Something else to consider is what I touched on earlier – there is no plausible mechanism for how external magnetic fields can cause cells to become cancerous. Think, for example, if someone gave you a can of gas and told you it could get you home. Without a vehicle of some sort the gas isn’t going to get you anywhere – you need a car to turn gasoline into mileage. At present we can’t find any way to turn external electrical or magnetic fields into genetic damage – we’ve seen nothing in human experience or in animal studies, including those of mice exposed to as much as 10,000 milliGauss.

It also turns out that the original study had some problems, the biggest one being that the authors of the study never actually measured magnetic field strength. Once follow-up studies were done that did make this rather important measurement it turned out that there was no correlation at all. Not only that, but the initial studies looked at only relatively small numbers of people. When larger studies were performed, including measuring magnetic fields, the apparent correlations melted away.

On top of all this, we’ve got to look at what’s possibly the most important piece of information – age-adjusted cancer incidence rates have been dropping steadily for several decades in spite of the fact that our exposure to electromagnetic fields has increased astronomically in those same decades. Think about it – we live our entire lives surrounded by electromagnetic fields – the wiring in our homes, overhead power lines, our computers and monitors, electric razors, televisions and entertainment systems, microwave ovens, and so forth and so on. Seventy years ago, many Americans didn’t even have electricity in their home, and those who did used it primarily for lighting – today, we use it for everything.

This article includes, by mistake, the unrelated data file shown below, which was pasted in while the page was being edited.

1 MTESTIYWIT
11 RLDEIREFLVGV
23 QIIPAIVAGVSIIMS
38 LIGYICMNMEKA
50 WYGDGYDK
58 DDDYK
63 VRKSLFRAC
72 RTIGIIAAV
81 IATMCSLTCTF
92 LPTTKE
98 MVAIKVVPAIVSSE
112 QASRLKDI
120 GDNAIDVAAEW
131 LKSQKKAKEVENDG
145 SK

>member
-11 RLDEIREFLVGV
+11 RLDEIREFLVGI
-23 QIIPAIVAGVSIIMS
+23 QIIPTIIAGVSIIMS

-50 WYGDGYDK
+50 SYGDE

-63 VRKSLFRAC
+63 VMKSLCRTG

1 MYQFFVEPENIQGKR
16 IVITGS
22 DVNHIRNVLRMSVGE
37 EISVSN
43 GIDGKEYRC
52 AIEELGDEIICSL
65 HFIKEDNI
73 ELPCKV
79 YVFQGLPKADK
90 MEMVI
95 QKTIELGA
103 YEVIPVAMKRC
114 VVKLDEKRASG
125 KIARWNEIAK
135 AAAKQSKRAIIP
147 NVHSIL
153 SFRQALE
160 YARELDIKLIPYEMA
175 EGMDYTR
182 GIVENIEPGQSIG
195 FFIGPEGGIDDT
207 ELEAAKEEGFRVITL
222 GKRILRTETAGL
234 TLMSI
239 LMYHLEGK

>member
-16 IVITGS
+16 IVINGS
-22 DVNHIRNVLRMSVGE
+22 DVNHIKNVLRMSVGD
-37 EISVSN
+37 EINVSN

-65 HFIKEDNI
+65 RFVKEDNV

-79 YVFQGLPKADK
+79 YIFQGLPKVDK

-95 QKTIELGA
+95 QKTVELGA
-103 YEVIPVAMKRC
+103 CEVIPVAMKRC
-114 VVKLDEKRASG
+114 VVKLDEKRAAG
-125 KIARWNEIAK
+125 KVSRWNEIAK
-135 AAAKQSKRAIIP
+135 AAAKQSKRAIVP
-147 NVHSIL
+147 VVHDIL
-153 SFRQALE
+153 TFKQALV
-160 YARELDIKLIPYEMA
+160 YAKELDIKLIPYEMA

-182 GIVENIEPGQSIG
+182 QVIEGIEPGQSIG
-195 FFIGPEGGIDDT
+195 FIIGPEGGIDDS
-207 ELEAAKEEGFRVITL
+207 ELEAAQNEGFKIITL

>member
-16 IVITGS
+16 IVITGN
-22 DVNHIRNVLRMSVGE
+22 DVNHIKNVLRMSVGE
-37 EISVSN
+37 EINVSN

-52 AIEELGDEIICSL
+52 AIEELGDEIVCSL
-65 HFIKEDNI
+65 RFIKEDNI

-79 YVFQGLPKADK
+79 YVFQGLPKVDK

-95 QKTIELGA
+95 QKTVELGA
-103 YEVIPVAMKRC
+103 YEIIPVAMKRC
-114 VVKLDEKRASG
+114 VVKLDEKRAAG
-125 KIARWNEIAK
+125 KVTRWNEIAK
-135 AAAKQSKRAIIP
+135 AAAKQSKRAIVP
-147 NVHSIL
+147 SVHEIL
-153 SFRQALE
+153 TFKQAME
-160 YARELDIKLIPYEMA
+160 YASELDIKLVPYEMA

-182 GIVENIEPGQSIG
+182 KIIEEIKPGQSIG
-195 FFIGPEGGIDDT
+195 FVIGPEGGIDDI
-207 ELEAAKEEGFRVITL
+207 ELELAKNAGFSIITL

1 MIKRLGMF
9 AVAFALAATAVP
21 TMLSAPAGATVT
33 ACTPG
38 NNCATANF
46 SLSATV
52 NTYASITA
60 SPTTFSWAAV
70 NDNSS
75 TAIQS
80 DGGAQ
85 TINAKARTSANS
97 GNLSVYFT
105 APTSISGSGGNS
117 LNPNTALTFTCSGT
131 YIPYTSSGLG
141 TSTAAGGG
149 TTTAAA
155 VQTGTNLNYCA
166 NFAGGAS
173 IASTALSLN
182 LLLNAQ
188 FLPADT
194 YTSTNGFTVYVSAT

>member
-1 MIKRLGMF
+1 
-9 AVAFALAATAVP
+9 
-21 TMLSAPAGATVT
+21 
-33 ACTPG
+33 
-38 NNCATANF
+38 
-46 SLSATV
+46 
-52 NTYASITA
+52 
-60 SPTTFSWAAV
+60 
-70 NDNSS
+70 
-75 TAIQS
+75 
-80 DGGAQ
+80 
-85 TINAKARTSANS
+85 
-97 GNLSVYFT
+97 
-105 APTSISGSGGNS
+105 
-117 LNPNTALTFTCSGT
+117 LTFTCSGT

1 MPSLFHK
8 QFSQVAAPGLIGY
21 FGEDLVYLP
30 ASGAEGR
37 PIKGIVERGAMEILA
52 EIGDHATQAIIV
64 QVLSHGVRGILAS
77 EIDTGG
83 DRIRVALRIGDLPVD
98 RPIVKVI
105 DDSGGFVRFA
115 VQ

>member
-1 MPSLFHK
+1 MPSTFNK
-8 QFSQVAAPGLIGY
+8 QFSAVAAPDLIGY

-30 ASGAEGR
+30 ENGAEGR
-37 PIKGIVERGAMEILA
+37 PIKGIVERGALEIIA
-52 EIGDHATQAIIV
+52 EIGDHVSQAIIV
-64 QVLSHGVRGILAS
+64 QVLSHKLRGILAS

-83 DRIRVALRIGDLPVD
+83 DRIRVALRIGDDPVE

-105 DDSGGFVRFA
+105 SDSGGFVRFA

All this being said, are there things about the health effects of electromagnetic fields that we don’t know? Of course. We don’t – we can’t – know everything. And, let me add, the fact that we don’t know everything is often used as rationale for continuing to be frightened while further studies are being performed. The question, though, shouldn’t be “Do we know everything?” so much as “Do we know enough?” All of the evidence to date tells us that we know enough to conclude that these levels of electromagnetic fields are not causing harm. There is an awful lot of scientific evidence and scientific reasoning that tells us that electromagnetic fields aren’t nearly the hazard they’re portrayed to be.

At the same time, we know that we get a lot of benefits from the use of electricity – if we’re going to look at the potential downside then we also have to look at the benefits and the billions of lives that have been made better by its use. Let’s think about it for a moment – even if there’s a small risk from using electricity, it makes possible things like street lights, x-ray machines, computer control systems, aluminum and steel manufacture, air conditioners, elevators, and so much more. Electrical power makes our lives better, longer, and healthier – stopping (or even scaling back) its use would certainly add risk to all of our lives. We know that driving puts us all at risk – in the US, almost 1% of us will die in a traffic accident – but we accept this risk because of the benefits we derive from cars and trucks. Similarly, even if (against all scientific evidence) electromagnetic fields turns out to carry with them a small risk, I would argue that we derive far more benefit than risk from their use – if our goal is to make our society as safe as it can be then we should continue our use of electricity.

Finally, for what it’s worth…I have read up on this topic, if only to find out if my father (and those who eventually bought his house) faced any risk. While I’m neither a physicist nor a physician, I understand the science well enough to follow the scientific papers I’ve read and they make sense to me. After taking a look at the science and the epidemiological evidence and after reading the conclusions of scientists I respect (Park and Farley) I’ve decided that this is something I’m not going to be worried about. So I use my electric razor, my computers, my microwave, and all of the other electrical and electronic stuff in my apartment. I guess you’ve got to decide for yourself what you feel comfortable with, but I’d suggest that your concerns about electromagnetic fields might be misplaced.